I’ve become a bit obsessed now with the works of Alain de Botton. The first book read Art of Travel inspired me to pick up a few more because frankly I love the style of writing. In the same vein as Brain Pickings, it mirrors modern, relevant thought with that of historical figures who, in their own time, struggled with many of the same issues. Religion for Atheists: A Non-Believer’s Guide to the Use of Religion is the next on my list. This book has sat, unread, for at least two years on my iPad waiting for me to open it up. It wasn’t until Art of Travel however that my memory was triggered and this book sprang to mind.
As I sat listening to the Headspace pack on Motivation yesterday morning the question arose: “What are you most passionate about in life?” The idea isn’t to jump on the first thought that comes to mind, but rather allow the words to sing in and see what flows through your conscious mind. The question will in fact sit with you beyond the meditation time and pop up at random times throughout the day as it has for me. When I first heard the question nothing really jumped out at me. Not to worry the app reassured me as the goal isn’t to suddenly think of something and the task is done. It took until this morning after reading a chapter on Education that it struck me where my passion lies. Books. Ideas. Photography. Sharing. It’s actually four ideas that swirled in my head and started over a year ago as I stumbled into photography for the first time.
As I read through the chapter a couple of ideas jumped out at me:
“[Christian] theologians have known that our soul suffers from what ancient Greek philosophers termed akrasia, a perplexing tendency to know what we should do combined with a persistent reluctance actually to do it, whether through weakness of will or absent-mindedness. We all possess wisdom that we lack the strength properly to enact in our lives.”
It struck a note in the back of my mind as I see these ideas swirl in my head, subconsciously knowing the direction I need to go yet consciously unable to fully grasp it. Has it been reluctance all this time or perhaps the perspective that I’m not moving towards anything and find myself every day at a new step along the way. How do we know when passion and ideas are connecting at the right level? Perhaps when we can ask the question above to ourselves and allow it to settle in for the evening. Forget the question but know that in the back of our minds it is working away.
Mindfulness practice has slowly brought these ideas to bear in my own life and it’s exactly what Alain speaks too in this chapter. We are all a function of the ideas that we hear or read yet these ideas slip away slowly unless we put them into practice. Unless we grab them and hold on tightly. His point is cemented in the notion that religions have understood this for centuries. Why else would these ideas be constantly reiterated and reaffirmed in the minds of those who attend church or who are directed to revisit certain passages in the Bible and Koran. Mindfulness practice may not be religious in nature and yet it has confirmed in my own mind that this notion truly does happen as I read through dozens of book on the subject only to watch them slowly drift away. The secret has been to keep reading. To keep searching for ideas and coming up with thoughts around how they apply to my own life.
Alain goes on to note:
“We occasionally sense the nature of our loss at the end of an evening, as we finally silence the television after watching a report on the opening of a new railway or the tetchy conclusion to a debate over immigration and realize that – in attempting to follow the narrative of man’s ambitious progress towards a state of technological and political perfection – we have sacrificed an opportunity to remind ourselves of quieter truths which we know in theory and forget to live in practice.”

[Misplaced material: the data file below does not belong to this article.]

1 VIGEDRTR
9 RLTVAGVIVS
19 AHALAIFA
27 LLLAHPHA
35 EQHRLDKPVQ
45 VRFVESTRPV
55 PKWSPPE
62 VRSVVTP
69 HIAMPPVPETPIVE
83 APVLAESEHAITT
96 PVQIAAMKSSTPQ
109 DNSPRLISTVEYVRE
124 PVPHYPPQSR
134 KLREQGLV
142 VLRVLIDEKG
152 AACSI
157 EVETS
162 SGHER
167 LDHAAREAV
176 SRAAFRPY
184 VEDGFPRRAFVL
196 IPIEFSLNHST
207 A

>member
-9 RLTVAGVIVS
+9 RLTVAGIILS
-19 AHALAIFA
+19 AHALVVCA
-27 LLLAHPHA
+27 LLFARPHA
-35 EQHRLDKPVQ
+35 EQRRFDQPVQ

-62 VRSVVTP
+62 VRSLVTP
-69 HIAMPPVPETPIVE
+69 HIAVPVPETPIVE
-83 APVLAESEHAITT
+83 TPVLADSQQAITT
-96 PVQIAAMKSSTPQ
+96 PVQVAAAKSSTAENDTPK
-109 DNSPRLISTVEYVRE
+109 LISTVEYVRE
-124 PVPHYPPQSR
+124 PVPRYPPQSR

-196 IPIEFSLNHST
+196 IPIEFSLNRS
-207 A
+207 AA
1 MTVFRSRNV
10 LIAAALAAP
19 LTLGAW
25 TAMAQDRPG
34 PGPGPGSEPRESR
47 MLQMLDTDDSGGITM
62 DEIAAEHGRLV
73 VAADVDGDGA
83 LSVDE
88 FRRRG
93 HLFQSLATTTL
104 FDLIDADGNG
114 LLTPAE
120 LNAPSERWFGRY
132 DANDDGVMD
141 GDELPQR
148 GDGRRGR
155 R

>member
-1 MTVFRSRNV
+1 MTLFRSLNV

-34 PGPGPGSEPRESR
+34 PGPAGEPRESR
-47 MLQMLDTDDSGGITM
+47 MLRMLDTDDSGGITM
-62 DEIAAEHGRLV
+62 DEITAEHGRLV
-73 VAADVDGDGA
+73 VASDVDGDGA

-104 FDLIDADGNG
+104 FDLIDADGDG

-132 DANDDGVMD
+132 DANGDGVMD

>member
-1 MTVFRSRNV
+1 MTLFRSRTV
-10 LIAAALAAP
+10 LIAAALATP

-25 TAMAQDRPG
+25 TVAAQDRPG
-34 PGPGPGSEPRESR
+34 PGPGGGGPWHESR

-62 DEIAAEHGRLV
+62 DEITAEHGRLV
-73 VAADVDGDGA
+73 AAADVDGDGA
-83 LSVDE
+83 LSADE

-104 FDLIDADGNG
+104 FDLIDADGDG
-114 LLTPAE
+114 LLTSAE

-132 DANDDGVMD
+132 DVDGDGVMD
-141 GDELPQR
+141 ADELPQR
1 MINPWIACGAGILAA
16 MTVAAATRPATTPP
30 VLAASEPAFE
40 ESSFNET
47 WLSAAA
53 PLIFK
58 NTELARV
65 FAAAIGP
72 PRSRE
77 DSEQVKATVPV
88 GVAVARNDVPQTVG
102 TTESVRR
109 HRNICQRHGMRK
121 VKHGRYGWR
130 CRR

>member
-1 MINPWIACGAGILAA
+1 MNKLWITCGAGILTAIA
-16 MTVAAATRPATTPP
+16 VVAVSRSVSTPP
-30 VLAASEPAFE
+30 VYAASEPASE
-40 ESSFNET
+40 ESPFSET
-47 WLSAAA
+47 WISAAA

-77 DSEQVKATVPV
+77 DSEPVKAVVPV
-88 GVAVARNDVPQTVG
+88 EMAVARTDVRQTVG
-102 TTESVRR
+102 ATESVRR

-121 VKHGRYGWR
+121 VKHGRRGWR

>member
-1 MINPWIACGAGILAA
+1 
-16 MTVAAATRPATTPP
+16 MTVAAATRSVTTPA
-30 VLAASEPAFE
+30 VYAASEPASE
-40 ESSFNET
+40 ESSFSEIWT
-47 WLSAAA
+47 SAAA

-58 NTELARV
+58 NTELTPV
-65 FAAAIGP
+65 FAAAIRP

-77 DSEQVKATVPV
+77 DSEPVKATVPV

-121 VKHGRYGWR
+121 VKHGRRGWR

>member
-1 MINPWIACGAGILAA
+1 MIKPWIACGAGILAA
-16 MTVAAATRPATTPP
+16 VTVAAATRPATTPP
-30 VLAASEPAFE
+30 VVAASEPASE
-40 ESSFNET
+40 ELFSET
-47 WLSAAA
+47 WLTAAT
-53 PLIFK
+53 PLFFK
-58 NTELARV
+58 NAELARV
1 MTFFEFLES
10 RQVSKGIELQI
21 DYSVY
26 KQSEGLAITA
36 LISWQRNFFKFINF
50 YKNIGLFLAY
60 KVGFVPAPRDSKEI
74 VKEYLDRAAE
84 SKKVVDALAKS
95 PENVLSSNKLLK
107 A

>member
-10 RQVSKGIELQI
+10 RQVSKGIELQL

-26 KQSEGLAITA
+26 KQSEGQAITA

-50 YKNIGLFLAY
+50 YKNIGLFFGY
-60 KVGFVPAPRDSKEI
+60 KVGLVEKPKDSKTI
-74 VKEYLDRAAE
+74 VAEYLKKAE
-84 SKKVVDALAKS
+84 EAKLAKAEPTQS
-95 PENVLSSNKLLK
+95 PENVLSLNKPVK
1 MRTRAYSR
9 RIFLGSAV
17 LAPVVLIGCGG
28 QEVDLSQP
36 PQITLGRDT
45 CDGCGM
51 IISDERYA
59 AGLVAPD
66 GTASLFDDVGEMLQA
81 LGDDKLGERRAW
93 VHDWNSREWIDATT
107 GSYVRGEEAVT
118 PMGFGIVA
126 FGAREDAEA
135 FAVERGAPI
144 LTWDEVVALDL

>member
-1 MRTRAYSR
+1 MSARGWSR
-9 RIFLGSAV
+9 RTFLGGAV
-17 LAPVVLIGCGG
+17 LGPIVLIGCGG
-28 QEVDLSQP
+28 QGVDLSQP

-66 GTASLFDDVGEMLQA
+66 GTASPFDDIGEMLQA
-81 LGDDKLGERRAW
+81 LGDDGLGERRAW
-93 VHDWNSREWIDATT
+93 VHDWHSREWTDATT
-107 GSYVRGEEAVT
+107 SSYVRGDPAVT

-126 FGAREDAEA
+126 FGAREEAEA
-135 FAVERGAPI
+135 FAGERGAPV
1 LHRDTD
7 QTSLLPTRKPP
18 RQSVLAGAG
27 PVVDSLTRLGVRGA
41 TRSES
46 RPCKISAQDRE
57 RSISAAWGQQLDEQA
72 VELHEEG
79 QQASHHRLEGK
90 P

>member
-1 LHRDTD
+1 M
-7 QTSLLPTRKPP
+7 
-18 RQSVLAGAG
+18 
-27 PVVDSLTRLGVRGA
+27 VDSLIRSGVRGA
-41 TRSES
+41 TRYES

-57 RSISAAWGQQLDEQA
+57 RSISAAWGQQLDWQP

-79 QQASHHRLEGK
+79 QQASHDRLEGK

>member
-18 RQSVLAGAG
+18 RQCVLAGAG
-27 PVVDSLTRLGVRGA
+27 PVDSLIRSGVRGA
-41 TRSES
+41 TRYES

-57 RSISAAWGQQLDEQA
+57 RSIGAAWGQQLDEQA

How often are we struck by new ideas (revisit many of the posts here to gain my own perspective!) and unless we truly apply them and revisit them do they slowly fade away. That is where passion fills this strange disappearing act. Passion for something circumvents our own degenerative thought pattern and keeps us in tune with those things that we hold the closest to us.
For me the notion of searching for new ideas is a passion. Reading books and learning about new ways to apply teachings in my life is a passion. Capturing images on a camera and to somehow link those ideas to an image is a passion. What do you find yourself thinking about most often and how do you then turn those images in your mind into action? Alain’s suggestion, pulled from many of the ancient religions, is to continue to remind ourselves of those images on a regular basis. Take the ideas most important and revisit them in a week and a month and a year. The book you are most connected to, re-read it in a year’s time and re-connect to those ideas that you love. In that way, we move closer to realizing the things in our lives that we truly want. Whether it’s a career or even the lifestyle that matters most to us.
As I revisit the Headspace question now I see that I don’t have a firm specific answer but an abstract of ideas that I’m slowly piecing together in my own life. A series of words and ideas that come together to form something that’s hazy at this point in time. Mindfulness. Photography. Books. Ideas. Storytelling. Connecting.
I’ll leave you with the same question that you need to ask yourself in the third person as the Headspace app suggests. It isn’t “What am I most passionate about,” it is framing the question in the third person, as an objective observer, “What is it that you are most passionate about in your life right now.” Ask the question and then walk away. Ask the question tomorrow and start to see the ideas that bubble up most often. Those ideas that we revisit most often tend to be what our minds and hearts are truly directing us toward.
Why not follow?